The Story of the Red Telephone Box on Campus

Hailey Swan ’23 with the college’s British phone booth.

Hailey Swan ’23 with the college’s British phone booth.

The city of Pella is known to have a touch of Holland.

But what about a touch of London? Or, maybe, um, is it Scotland?

“FIRE!! A blaze of color gleaming like a fire engine has been added to campus,” wrote Aija Straumanis ’93 in The Central College Ray in September 1991. “It’s the new red phone booth at the east end of Peace Mall. The eight-footer reaches out and touches everyone’s attention.”

More than 30 years later, the rosy-red British iconic structure continues to be at the heart of Central’s campus and serves as an ongoing statement about the college’s international interests.

The phone booth’s aesthetic architecture can be found in the background of college promotional videos and professional pictures. And it’s often used as a prop for family and student pictures.

Upon its arrival, Central students expressed mixed feelings about the telephone kiosk. While some saw it as a symbol of opportunity others saw it as a vandalism opportunity waiting to happen.

What do students and faculty think of the structure now in the year 2022? Kayla Schneider ’24, a former student admission ambassador, sees the red telephone booth as something that brings vibrant personality to Central’s campus.

“Central has been around for a long time and so has the telephone booth,” Schneider says. “Not a lot of other campuses have something like this, so it brings unique character to Central’s campus.”

When visiting campus, visitors and prospective students get a chance to hear about the telephone booth’s rich history and how it found its way to Central’s campus.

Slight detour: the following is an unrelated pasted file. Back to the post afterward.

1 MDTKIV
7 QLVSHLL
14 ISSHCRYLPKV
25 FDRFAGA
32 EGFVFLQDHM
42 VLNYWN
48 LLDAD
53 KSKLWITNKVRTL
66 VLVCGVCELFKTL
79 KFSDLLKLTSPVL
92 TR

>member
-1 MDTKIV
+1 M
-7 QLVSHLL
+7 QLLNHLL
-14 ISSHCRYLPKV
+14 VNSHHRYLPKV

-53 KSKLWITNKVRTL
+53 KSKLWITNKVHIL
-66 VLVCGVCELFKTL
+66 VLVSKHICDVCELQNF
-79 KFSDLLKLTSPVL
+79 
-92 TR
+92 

“The phone booth is something I point out on tours,” says Sam Staley ’23, student admission ambassador. “I share details about our off-campus study experiences and how someone gave the phone booth as a gift to represent London, an off-campus destination for many Central students. I frequently get comments from parents and prospective students on how pretty it is and how much it stands out. I think it represents how unique Central is.”

The college’s insurance company in the 1990s gave the telephone booth to Central to commemorate students’ academic adventures all around the world.

Originally built in the 1930s in Edinburgh, Scotland, the red box was restored by the Heritage Trading Co. in England before finding its forever home in Pella, Iowa.

One current student would like to see the telephone booth be known as more than a representation of international education.

“If there was some way to use it and make phone calls with it, that would be fun and unique,” DelTon Alexander ’24 says. His thoughts resemble those of students of the 1990s, many of whom wished at the time it had been a working pay phone.

Whether you enjoy the telephone box for its currant-red beauty or for being a symbol of immersive cultural experiences across the pond (get what I did there?), the 1,400-pound object is more than a relic in these days of super smart, tiny handheld phones that weigh less than half a pound.

For me?

Every morning on my walk to the Global Café, I find myself soaking in the beauty of the bright red telephone booth as the sun shines a glistening spotlight on it.

One thing is for sure: Whether dazzling scenery for campus visitors or a beacon of hope for those with a travel bug, the red telephone booth from London (or Scotland? You decide.) will always be one of Central’s most beloved landmarks.

To encourage serious, intellectual discourse on Civitas, please include your first and last name when commenting. Anonymous comments will be removed.

Comments are closed.